Look at that
Cynicism, like wrinkles and thinning hair, seems to become more prevalent as we age. Frequently I have stated with utmost confidence that “I have seen it all,” but then something happens to surprise me. Gone are the days when expectation and excitement sets the tone for the morning. In its place I glance at the daily weather forecast with frustrations, I complain about my schedule with a sense of resignation and I harbor more enthusiasm about my leftover lunch than about learning something new. When someone tries to offer me a fresh idea or perspective, I yawn while my mind wanders. Sometimes my mind just gets up and walks away. Yeah, yeah, I’ve heard it all before and I’ve seen it all.
Something happened this weekend to change that. We had the privilege of spending a day with one of our grandchildren. When you spend time with a 2-year-old child you are forced to see things differently. As with any toddler, when they learn something new it tends to be practiced with religious intensity. Playing, bedtime routines, reading stories, running, jumping and mealtimes all are governed to some degree by the obsessive-compulsive tendencies of the toddler in the family. Take bedtime for example.
The careful arrangement of the dolls and stuffed animals around the perimeter of the bed is essential to seamless bedtime transition. First is big doll, then little doll, then a host of stuffed animals including the cuddly pig named Piggly Wiggly after the local grocery store. Each has their assigned place and each needs to be in their place before the final bedtime story is over.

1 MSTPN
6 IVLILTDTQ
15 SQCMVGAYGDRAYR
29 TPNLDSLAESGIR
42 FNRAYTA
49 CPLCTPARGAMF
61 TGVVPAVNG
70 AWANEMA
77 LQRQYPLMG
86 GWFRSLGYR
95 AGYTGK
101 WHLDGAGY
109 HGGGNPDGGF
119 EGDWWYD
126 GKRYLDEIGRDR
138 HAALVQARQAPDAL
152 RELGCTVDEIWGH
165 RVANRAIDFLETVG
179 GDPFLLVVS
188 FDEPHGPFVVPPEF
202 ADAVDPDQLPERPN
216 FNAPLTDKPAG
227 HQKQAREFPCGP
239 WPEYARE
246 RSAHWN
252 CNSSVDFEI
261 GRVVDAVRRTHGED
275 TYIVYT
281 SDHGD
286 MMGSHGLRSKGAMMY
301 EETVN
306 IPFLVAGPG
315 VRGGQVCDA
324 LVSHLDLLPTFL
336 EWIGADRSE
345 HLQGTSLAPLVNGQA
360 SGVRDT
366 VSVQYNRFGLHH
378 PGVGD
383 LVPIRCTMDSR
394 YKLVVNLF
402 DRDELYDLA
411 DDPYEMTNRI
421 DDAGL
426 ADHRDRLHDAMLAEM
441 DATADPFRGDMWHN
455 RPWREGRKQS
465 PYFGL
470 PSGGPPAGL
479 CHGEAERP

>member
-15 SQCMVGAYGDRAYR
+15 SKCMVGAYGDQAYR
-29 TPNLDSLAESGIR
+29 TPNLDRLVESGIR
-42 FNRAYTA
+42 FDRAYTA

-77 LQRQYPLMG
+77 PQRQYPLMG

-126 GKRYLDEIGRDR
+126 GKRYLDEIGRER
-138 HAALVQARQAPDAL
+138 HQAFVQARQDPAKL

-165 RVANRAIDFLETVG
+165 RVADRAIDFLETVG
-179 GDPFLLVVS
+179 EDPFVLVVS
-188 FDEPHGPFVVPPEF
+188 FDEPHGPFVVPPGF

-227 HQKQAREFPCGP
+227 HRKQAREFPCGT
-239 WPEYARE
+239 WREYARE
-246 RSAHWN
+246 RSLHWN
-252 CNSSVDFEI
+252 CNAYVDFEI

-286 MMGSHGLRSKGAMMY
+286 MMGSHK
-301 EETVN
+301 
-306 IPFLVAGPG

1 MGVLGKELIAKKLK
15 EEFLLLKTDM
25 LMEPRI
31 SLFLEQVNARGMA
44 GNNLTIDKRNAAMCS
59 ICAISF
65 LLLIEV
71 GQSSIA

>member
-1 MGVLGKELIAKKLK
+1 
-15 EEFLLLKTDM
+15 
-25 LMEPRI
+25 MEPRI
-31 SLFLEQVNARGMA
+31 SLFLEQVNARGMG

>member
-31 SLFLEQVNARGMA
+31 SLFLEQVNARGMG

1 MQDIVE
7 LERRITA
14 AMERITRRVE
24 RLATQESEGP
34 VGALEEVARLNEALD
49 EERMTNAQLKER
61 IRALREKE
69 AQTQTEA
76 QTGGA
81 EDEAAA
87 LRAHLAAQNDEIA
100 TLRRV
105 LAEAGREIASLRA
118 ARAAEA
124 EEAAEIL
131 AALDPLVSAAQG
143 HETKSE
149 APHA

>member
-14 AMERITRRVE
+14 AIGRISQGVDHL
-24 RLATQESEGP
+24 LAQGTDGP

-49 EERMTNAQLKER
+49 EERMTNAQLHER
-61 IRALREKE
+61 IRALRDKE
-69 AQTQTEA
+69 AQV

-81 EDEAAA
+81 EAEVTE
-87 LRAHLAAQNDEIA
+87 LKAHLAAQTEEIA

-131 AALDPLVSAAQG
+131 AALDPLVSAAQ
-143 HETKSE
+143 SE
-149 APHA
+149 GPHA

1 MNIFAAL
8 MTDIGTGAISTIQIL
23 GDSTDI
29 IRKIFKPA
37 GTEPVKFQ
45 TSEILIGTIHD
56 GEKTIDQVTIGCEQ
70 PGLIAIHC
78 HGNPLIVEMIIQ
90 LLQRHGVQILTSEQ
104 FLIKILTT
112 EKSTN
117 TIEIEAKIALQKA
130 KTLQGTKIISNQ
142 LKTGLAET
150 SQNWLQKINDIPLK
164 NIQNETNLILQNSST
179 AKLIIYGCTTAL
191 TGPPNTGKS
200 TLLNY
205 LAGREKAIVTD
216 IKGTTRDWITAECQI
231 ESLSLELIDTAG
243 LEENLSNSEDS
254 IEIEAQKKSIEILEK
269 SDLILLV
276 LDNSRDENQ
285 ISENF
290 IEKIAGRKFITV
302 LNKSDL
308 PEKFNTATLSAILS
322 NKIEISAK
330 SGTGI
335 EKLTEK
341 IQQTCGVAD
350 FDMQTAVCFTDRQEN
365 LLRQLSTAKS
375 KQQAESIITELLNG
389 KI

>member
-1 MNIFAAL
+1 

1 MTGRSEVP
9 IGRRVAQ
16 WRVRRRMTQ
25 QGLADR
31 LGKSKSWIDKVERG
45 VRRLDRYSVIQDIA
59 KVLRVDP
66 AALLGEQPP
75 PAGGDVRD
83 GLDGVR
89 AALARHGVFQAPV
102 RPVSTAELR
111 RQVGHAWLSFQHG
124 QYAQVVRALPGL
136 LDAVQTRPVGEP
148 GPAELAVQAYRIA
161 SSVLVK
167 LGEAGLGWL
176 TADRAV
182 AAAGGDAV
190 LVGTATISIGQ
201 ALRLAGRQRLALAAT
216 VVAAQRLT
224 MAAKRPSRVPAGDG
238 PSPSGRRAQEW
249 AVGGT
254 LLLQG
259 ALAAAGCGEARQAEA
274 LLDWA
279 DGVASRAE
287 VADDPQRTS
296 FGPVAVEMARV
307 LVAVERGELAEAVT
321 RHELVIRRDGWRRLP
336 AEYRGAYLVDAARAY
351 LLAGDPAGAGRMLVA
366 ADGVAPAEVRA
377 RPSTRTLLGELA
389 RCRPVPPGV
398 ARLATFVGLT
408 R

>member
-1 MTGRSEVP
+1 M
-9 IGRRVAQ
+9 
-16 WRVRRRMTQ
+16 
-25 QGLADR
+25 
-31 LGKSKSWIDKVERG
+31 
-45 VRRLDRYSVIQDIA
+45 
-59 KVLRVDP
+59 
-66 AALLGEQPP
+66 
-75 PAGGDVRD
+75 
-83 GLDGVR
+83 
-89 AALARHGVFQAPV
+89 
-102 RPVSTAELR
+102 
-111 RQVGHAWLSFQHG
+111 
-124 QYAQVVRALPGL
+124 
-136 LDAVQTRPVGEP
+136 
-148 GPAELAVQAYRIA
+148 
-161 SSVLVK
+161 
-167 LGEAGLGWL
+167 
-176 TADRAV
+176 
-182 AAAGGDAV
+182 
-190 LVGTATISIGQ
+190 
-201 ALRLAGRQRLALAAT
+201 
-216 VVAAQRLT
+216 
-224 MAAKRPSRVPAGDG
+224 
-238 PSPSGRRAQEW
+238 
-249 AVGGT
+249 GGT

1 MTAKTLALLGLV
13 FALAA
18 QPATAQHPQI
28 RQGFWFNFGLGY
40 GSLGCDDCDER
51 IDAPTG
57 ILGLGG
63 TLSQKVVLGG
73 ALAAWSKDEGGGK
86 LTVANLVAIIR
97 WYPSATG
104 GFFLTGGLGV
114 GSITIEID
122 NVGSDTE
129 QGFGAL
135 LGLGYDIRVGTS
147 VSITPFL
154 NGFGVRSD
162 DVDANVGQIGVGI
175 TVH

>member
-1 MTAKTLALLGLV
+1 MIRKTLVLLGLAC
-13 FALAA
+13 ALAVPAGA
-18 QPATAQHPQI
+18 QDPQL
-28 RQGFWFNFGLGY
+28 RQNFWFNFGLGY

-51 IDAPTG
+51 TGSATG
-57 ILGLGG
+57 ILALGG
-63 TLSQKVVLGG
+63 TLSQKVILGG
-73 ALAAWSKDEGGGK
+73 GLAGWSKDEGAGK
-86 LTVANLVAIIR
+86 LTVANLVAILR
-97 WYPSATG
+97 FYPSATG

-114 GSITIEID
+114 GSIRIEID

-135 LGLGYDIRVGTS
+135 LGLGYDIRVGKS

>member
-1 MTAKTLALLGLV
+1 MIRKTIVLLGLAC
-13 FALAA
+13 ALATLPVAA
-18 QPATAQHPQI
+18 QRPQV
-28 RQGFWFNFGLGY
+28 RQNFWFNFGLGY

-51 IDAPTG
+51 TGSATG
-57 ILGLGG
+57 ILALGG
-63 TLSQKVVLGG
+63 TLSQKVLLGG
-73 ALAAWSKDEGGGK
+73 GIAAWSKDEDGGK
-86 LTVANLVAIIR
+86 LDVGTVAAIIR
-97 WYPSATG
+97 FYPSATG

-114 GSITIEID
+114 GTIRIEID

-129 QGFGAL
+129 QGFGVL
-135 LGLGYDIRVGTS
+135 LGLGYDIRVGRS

Two-year-olds also are in the process of learning to communicate. Words and phrases are used over and over in every situation. Practice makes perfect. One of the new phrases Gracie was using recently is a simple phrase, “Look at that!”
Repetition has a way of dulling our senses but for her it was amazement. Each new thing was greeted with “Look at that!” Pretty leaves, new toys, fresh snow and even scrambled eggs produced the same fresh interest and amazement. While at a restaurant enjoying Sunday brunch she was given a small piece of cake with a twist of frosting on the top. In her typical fashion her eyes became big as she admired her dessert. “Look at that,” she exclaimed.
Her childish innocence worked well to dampen my load of cynicism. Looking at something in this manner instills wonder and awe for the simplest things around us. Sunsets, bugs, yellow and red maples trees, twisted frosting and even fresh snow, it can all be a never-ending source of wonder and awe.
I was inspired to really look at things, not with just a glance but with a sense of discovery and interest. I longed to feel the same thrill at seeing the commonplace with a new perspective. Now when I get up in the morning, if my wife makes me coffee and breakfast, I am going to sit back and enjoy and say, “Look at that!”